Mr. Speaker, this past summer, the world of swimming lost a true giant. It was in Pointe-Claire, Quebec, for over three decades, at what was Canada's first indoor Olympic-sized pool, that George Gate, as head coach and then aquatics director, built the city's swim team into the powerhouse it remains to this day.
It is testimony to his unique gift as a coach and mentor that in addition to his success with swimmers, George built Pointe-Claire's diving program into one of the sport's finest.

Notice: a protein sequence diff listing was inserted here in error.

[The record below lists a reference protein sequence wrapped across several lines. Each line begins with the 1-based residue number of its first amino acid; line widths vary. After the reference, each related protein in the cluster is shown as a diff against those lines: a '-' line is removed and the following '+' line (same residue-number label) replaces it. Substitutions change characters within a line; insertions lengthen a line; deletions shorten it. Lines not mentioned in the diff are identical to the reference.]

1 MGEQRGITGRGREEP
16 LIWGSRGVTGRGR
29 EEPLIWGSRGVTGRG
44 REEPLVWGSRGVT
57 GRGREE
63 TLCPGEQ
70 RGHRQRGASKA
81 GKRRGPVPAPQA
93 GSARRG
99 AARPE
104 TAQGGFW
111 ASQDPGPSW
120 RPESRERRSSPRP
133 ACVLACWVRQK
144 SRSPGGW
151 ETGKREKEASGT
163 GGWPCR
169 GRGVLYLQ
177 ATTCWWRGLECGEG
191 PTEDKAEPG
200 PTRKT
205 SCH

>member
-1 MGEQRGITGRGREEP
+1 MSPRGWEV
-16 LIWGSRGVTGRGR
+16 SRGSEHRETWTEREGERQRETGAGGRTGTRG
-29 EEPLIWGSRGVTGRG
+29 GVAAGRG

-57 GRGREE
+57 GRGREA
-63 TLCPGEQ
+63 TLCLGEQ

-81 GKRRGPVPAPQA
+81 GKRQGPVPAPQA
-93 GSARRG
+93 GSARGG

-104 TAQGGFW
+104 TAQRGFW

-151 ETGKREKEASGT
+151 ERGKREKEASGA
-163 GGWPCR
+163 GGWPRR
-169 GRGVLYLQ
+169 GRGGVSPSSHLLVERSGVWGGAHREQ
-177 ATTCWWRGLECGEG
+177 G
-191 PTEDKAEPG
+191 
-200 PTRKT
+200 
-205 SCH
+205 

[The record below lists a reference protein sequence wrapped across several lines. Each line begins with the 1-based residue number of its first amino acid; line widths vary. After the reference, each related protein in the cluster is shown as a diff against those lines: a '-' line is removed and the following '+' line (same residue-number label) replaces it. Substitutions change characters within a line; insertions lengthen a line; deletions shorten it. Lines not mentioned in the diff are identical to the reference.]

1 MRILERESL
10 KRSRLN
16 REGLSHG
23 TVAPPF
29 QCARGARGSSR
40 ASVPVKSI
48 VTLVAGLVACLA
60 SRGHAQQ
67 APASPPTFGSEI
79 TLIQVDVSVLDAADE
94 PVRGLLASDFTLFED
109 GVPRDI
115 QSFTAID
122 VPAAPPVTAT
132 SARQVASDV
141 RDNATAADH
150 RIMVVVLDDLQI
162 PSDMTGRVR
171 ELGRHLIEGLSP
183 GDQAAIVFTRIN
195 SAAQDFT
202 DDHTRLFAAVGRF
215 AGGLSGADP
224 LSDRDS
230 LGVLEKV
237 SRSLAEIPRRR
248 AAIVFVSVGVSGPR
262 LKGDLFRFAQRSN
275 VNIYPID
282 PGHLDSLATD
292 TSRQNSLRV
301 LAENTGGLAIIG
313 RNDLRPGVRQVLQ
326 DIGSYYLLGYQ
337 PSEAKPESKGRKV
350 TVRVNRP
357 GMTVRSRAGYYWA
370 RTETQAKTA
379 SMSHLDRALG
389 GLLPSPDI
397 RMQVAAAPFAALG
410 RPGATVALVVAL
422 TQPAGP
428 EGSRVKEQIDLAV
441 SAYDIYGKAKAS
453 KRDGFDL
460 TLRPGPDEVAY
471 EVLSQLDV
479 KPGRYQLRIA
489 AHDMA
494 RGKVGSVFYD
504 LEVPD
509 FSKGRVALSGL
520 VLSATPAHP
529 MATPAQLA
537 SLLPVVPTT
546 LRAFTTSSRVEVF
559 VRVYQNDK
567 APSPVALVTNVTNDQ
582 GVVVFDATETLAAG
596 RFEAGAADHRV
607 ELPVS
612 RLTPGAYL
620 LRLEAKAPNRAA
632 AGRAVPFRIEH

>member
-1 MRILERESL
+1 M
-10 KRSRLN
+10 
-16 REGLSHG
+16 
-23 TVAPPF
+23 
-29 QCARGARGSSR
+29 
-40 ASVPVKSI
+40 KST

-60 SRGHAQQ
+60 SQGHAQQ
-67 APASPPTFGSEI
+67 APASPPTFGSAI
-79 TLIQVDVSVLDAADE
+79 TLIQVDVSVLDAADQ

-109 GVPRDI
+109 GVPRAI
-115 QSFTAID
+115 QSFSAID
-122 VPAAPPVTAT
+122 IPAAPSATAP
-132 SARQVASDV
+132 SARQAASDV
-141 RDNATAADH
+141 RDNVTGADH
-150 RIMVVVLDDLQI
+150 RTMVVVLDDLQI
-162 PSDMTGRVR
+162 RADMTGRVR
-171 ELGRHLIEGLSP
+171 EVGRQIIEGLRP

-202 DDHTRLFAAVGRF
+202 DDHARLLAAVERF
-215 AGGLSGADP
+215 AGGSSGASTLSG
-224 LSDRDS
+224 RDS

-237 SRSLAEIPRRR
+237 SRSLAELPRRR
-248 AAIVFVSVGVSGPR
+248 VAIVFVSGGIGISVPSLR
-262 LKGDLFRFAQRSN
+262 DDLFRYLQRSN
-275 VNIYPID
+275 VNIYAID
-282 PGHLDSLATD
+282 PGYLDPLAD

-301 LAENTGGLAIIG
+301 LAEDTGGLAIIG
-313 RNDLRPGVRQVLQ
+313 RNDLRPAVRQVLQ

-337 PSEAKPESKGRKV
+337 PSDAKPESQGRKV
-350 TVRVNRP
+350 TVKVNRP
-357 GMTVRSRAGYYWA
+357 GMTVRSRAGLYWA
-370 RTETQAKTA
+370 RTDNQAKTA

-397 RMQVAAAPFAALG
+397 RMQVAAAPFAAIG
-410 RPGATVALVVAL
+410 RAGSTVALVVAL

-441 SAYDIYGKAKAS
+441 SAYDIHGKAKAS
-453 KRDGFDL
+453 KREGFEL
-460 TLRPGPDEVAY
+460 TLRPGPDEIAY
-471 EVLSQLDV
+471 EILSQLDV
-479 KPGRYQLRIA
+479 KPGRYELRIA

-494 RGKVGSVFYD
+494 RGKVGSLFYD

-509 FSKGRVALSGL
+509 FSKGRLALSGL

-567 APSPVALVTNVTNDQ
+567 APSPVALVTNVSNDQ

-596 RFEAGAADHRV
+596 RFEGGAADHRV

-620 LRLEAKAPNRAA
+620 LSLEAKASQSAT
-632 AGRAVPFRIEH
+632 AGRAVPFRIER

George's vision was comprehensive, communitarian, and inclusive. He focused not only on elite athletes, but also promoted the benefits of aquatics for other aspects of life. He was a pioneer in water safety, lessons for novice swimmers and the disabled, and fitness for the elderly and those in rehabilitation.
As a citizen of the world, George was a decorated war veteran who saw action with the British Royal Navy in the north Atlantic, the Pacific, and in the British convoys to Russia.
I ask all members of the House to join me in expressing our heartfelt condolences to George's daughters, Brenda and Diane, and sons, Bill and Richard.